The Archetype of the Shadow
The shadow archetype is depicted as a shadowy figure, often the same sex as dreamer but inferior; a zombie or walking dead; a dark shape; an unseen ‘Thing’; someone or something we feel uneasy about or in some measure repelled by or frightened of; drug addict; pervert; what is behind one in a dream; anything dark or threatening; sometimes a younger brother or sister; a junior colleague; a foreigner; a servant; a gypsy; a prostitute; a burglar; a sinister figure in the dark, a person or thing that we can see but not put a face or defined form to. Usually there is an air of disrepute about the person, or of danger. In literature we find the negative aspect of the shadow depicted in such stories as Dr Jekyll and Mr. Hyde; Frankenstein’s monster or Lurch; Wilde’s The Picture of Dorian Gray; Hesse’s Steppenwolf, and in many stories about werewolves or haunting. Ackroyd, in his Dictionary of Dream Symbols, even points to Cinderella as a shadow figure, as she is seen as inferior by her socially accepted sisters, and is kept shut in the house, thus repressed.
In occult literature the Shadow is called The Guardian of the Threshold. It is described as a great – subjective – figure we meet at a certain stage of growth. The Guardian holds in it all the negative deeds or repressed aspects of self committed or developed in the past, even in past lives, which must be met and transformed. See: guardian of the threshold.
The Shadow is any part of ourselves that we reject, and so do not allow sufficient expression in our life. We may so dislike aspects of our nature we fail to recognise them altogether and instead see them in other people and criticise them. Nations as well as individuals do this. The Nazis projected all problems onto the Jews. The Americans have not wished to see their own social sickness, and looked instead at the Russians. No doubt the Irish blame the English, and the English use the class system, with its projections between employee and employer. It is easier than looking at one’s own shadow. The foreigner is one of the favourite shadow projections. This may be because through living in our culture we develop certain likes and dislikes, certain value judgements and ways of doing things. In other cultures their normal and acceptable values and ways of living may be vastly different. In dealing with the foreigner we therefore meet our own unconscious potential for living in a different way. Many individuals who worked in the British Commonwealth in vastly different cultures to their own, started out loathing the native customs, and then changed their life to live within the new culture. In the English language it was called ‘going native’.
The shadow develops in us, according to Jolande Jacobi, because as we grow and absorb our culture, we naturally repress parts of our nature as they are not acceptable to parents or society. These grow and mature in just the way our conscious personality does, through experience and further information – except the shadow has a life under the surface like any socially unacceptable organisation, criminal activity or individual. But often it is the functions or instincts in us that date from prehistory, when present day social and sexual restraints did not have survival value, that make up a large part of the shadow.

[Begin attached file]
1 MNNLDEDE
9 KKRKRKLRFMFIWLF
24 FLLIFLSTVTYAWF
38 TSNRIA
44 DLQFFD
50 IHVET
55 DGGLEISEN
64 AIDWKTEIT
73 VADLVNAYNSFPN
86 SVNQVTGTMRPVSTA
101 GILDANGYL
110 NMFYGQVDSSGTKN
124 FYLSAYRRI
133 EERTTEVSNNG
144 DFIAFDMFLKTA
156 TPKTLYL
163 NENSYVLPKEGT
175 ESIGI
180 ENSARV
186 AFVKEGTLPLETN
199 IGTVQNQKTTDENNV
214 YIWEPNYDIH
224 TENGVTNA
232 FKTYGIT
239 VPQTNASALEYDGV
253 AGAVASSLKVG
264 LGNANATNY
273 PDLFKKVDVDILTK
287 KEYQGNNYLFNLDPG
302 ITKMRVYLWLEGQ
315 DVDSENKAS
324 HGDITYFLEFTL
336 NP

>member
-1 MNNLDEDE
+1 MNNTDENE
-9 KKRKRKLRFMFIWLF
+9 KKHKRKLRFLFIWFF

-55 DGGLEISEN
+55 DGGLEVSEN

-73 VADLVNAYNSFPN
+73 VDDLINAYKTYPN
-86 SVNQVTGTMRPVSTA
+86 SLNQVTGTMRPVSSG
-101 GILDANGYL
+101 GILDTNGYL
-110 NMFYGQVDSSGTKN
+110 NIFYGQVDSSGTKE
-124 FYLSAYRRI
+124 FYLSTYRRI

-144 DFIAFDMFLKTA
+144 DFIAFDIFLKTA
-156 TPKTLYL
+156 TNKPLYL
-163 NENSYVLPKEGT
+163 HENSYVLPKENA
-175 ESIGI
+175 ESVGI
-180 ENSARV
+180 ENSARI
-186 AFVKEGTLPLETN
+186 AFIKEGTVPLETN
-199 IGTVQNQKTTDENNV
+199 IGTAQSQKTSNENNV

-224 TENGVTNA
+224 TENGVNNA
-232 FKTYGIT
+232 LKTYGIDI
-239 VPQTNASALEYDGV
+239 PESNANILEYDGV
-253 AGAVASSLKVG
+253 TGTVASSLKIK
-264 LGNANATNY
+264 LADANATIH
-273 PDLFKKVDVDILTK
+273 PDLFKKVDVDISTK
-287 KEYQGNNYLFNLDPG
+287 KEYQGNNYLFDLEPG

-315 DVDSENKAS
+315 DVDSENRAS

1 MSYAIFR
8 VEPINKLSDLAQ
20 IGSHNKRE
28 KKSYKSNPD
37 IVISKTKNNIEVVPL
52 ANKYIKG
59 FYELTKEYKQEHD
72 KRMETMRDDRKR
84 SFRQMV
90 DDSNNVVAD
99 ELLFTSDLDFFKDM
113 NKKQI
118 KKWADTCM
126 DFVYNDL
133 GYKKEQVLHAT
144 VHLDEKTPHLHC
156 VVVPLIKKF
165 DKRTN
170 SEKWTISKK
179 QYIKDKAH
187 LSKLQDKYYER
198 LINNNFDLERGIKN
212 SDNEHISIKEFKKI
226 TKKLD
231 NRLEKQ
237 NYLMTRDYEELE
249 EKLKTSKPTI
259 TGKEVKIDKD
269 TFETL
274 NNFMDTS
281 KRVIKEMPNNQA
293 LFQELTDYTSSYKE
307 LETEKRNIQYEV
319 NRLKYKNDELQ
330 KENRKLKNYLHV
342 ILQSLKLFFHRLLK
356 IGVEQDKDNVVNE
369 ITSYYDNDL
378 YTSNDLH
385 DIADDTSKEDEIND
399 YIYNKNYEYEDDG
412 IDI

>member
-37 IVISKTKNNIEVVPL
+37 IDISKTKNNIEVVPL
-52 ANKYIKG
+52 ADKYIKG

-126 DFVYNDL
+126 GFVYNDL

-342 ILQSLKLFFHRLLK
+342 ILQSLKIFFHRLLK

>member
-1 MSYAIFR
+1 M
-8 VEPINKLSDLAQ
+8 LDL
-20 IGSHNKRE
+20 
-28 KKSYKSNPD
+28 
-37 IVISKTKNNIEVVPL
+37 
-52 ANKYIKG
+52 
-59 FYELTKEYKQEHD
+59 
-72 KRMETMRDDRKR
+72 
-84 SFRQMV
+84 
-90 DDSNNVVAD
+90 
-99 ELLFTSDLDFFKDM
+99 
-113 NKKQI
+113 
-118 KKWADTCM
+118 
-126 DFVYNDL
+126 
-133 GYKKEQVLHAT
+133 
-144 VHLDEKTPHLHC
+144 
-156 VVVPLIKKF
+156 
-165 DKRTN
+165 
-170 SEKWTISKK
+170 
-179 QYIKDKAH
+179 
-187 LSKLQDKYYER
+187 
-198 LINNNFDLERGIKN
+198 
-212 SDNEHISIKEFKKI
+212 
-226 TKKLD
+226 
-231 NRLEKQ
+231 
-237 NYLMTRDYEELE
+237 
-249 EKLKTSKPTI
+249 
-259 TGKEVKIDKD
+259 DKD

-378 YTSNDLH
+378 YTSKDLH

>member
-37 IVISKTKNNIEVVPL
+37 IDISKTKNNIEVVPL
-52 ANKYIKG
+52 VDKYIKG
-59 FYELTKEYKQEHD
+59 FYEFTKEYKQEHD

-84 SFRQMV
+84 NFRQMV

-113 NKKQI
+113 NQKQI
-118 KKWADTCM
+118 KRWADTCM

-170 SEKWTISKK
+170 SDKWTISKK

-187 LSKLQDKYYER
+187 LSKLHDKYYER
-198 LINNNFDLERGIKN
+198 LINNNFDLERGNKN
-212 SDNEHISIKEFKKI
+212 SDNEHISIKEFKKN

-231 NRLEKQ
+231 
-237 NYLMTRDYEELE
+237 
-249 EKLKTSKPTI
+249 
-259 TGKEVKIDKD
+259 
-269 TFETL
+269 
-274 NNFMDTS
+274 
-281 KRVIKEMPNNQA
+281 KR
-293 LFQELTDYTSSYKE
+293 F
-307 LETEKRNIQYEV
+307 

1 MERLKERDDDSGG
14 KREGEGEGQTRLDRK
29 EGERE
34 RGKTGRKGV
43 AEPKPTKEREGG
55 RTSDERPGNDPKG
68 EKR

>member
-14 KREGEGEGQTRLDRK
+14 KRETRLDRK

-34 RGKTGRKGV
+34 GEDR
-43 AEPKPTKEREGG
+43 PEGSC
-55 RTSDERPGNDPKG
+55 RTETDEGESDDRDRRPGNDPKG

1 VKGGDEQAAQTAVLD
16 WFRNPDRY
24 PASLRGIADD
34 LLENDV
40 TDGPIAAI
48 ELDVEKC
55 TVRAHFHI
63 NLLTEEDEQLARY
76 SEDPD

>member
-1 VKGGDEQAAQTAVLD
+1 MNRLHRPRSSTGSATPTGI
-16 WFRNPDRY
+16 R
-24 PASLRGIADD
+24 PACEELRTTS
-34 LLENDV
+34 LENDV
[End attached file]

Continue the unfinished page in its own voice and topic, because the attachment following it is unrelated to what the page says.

If you can think of the characteristics you loathe in others, that is a fair picture of what you repress in yourself. The great ‘ladies man’ may hide a shadow which feels inadequate sexually. The loving Christian mother might meet a shadow full of resentment and anger at how she has been taken for granted. The rigid heterosexual might hide homosexual tendencies. Meeting the shadow through our dreams is a meeting with our own reality, which in turn enables us to look at the world realistically. If the shadow can be met it leads to wholeness.
Fraser Boa tells the story of a man who told his analyst he had dreamt of Red Rooster – a cartoon character used in American national parks. Red Rooster is bossy and tells people to keep their litter and cigarettes and not to make a mess. The analyst asked the man if he recognised Red Rooster in himself. After some thought he said no, he couldn’t see he was like that. The analyst suggested he go ask his wife if she could see Red Rooster in him. He did this and was astonished when she said she could. After a few minutes of his attempts to suggest she was mistaken, she suggested he ask each of his three children. He took each one aside and was amazed when each said that of course they could see Red Rooster in him. He was always bossing people around and being authoritative. Red Rooster was his shadow.